May 3rd International and National Space Day

May 3rd National & International Space Day

This holiday always falls on the first Friday in May. It was created by the Lockheed Martin Corporation in 1997 to honor all the accomplishments made in space, and those still to be made in the future. John Glenn helped make the day an International holiday. Space is our newest frontier. It’s hard to say what we may yet discover and how it will help man but there is little doubt that it will be a part of our future.

How to celebrate – Visit NASA. Read about all the new Space Programs that are operating today. Read about the requirements it takes to be an astronaut.

May 26th National Sally Ride Day

Though many of us think of ourselves as Space Cadets, we will never make it into space. Dr. Sally Ride did. She was the Mission Specialist on STS-7 June 18th, 1983. She proved once and for all that a woman could do anything a man could do.


The funny thing about it is, she probably didn’t even think twice about being a woman verses a man. Maybe she did, I wasn’t there so I don’t know. Unlike many women, or men, who try to prove they can do anything the other sex can do she had a reason, a job to do and she did it.

download (1)

Born May 26th, 1951… she spent a great deal of her life preparing herself for the position she finally achieved. She got the education, stayed physically fit and qualified herself for the position she eventually got. She did not get it simply because she was a woman.


I have always believed a woman can do whatever a man can do. I honestly do not know a single person who does not believe that. Well, maybe one. The world needs more people like Sally Ride so that the separation between men and women can be minimized.

images (1)

So go on and celebrate National Sally Ride Day for whatever reason you want but remember, it was a position earned. She is a true American hero.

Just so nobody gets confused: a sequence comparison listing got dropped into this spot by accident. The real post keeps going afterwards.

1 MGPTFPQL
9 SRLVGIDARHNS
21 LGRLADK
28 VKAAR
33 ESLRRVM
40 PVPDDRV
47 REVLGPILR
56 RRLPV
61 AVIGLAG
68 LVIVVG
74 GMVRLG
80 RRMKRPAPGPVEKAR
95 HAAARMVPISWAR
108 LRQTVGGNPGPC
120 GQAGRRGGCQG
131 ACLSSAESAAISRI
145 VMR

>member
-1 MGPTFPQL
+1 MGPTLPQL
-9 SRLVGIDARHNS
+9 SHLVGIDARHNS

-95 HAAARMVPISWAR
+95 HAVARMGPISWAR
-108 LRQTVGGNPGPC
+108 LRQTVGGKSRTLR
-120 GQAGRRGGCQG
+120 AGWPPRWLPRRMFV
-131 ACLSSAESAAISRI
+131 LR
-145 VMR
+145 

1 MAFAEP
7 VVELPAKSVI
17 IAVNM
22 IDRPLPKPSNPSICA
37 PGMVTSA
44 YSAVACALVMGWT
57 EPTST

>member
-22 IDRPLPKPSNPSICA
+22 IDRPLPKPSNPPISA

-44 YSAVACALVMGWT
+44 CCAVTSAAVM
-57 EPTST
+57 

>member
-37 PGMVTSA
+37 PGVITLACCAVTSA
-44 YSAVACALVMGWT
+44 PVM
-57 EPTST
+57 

How to celebrate – Read about Sally Rides life. Find out the other women who have made it into the astronaut program. Study the women who have made history.

May 26th Sally Ride Day

The first American woman in space, Dr. Sally Ride was a mission specialist on STS-7, the Challenger shuttle craft, 1983.  The physical rigors required to serve as an astronaut are daunting. That’s why military men are normally selected to be astronauts, but Sally Ride was able to match what any man could withstand and became the first woman in space after nearly three years of training.


Born on May 26th, 1951, today was chosen to celebrate her accomplishments because it would be her birthday. Unfortunately she died in 2012 of cancer. She also went into space in 1984 and was training for her third flight when the Challenger disaster occurred.

Space shuttle Challenger landing

She was one of the few that supported the idea of a faulty o-ring causing the explosion. It did not make her particularly popular among the NASA upper management but she was right! Maybe her 343 hours in space gave her the leg up.


It’s sad to think that our space program barely exists anymore. If it were not for the private companies now launching space craft people such as Sally Ride might be forgotten.


How to celebrate – Remember Sally Ride by celebrating her birthday today. Watch any You Tube footage you can find of her in space. Check out all the other women who have served as astronauts.